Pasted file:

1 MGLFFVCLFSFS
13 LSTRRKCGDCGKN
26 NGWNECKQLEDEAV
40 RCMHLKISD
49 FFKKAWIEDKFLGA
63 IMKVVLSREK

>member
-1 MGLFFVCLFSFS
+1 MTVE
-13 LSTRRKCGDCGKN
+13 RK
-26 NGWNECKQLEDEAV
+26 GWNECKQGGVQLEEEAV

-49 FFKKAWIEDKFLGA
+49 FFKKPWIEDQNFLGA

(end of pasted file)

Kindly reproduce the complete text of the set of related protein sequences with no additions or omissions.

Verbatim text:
1 MGLFFVCLFSFS
13 LSTRRKCGDCGKN
26 NGWNECKQLEDEAV
40 RCMHLKISD
49 FFKKAWIEDKFLGA
63 IMKVVLSREK

>member
-1 MGLFFVCLFSFS
+1 MTVE
-13 LSTRRKCGDCGKN
+13 RK
-26 NGWNECKQLEDEAV
+26 GWNECKQGGVQLEEEAV

-49 FFKKAWIEDKFLGA
+49 FFKKPWIEDQNFLGA